Condiments and I have a bit of a complex relationship. For the most part, I’m afraid that they are present mainly to cover sub-standard quality food in casual dining restaurants. Steak sauce has no place on a quality, well-made steak, so if it’s offered, you don’t have a good steak. If your vegetables have to be doused in “cheese sauce” or a stick of butter to be palatable, they were never good to begin with. The point is, I think condiments are developing a bad rep because mass-producers of “food” (especially in casual chain dining establishments don’t get me started…) use them to hide a dish’s flavor.
And now even condiments themselves are becoming scary. Have you read the labels in the grocery store aisle? I swear I develop a twitch every time we pass the “maple syrup” section in the store. First of all, it’s not the “maple syrup section” because at least 80% of what’s there is not maple syrup but scary flavored corn syrup this-stuff-will-kill-you in a bottle. If your “syrup” has more than 1 ingredient “maple syrup”, then it’s not maple syrup no matter what the marketers tell you and it is not food. Then go look at the ingredients of Miracle Whip. Scarier than a haunted house, believe you me.
But it doesn’t have to be this way! Good quality condiments were designed to compliment, enhance, be used in just enough quantities to make a dish really POP. They’re like the glaze on a doughnut. The cake part has to be great on its own, but that little bit of glaze just makes the doughnut experience complete for most of us. If you’re a plain cake doughnut person, it’s okay, we understand.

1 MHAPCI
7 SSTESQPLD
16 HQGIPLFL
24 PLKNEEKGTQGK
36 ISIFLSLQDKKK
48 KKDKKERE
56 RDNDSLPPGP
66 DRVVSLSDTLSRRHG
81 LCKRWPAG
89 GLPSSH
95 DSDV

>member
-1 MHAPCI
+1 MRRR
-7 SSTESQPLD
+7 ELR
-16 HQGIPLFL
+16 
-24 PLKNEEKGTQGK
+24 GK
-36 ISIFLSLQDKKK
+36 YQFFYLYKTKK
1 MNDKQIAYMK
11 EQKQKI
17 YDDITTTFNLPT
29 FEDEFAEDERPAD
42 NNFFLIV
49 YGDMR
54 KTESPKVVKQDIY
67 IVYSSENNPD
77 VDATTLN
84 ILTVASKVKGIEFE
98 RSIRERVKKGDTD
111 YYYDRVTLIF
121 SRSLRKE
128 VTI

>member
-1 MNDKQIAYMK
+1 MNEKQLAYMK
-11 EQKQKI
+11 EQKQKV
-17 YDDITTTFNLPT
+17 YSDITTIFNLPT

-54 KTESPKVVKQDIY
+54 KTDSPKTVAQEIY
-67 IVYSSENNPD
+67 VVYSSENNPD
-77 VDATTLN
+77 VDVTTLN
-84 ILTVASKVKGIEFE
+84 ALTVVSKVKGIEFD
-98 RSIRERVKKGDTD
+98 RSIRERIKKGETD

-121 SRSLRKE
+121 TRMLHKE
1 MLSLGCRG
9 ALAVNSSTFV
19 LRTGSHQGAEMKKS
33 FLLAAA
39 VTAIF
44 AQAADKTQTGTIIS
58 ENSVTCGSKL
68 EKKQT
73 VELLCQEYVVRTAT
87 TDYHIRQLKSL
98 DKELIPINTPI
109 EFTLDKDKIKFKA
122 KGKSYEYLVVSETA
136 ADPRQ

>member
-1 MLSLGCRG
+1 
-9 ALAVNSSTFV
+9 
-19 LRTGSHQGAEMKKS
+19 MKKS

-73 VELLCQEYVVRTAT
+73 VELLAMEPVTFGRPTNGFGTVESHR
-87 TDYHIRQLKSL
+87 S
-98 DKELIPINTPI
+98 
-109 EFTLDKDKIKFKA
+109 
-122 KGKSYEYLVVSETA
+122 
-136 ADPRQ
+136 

I still buy most of our condiments, after reading labels of course, but there’s nothing quite as delicious as a homemade aioli. The Spaniards (or the French depending on where you’d like to give credit) are on to something with this. Aioli is a compliment to many tapas, spread on sandwiches, and used to finish a variety of other dishes. It’s also easy to make at home in under 5 minutes from ingredients you likely have on hand right now. Score one for the condiments.
In the recipe below, I used a whole egg because most of you probably don’t have a couple egg yolks sitting around at any given time (and you shouldn’t – they don’t keep well). If you happen to be making a recipe that requires egg whites and leaves you with extra yolks, sub two egg yolks for the egg. We don’t waste food here if we can help it.
- 1 large egg or 2 egg yolks
- 1 tbsp fresh-squeezed lime juice
- ¼ c fresh cilantro
- ¼ tsp salt
- ½ c olive oil
- Place the first four ingredients in your food processor and pulse 3-4 times to combine.
- Turn the food processor on (run continuously) and drizzle in the olive oil slowly. Continue to run the food processor until the oil has emulsified and your aioli has thickened.
- Store in the refrigerator up to one week. Traditionally served closer to room temperature. Makes about ¾ cup.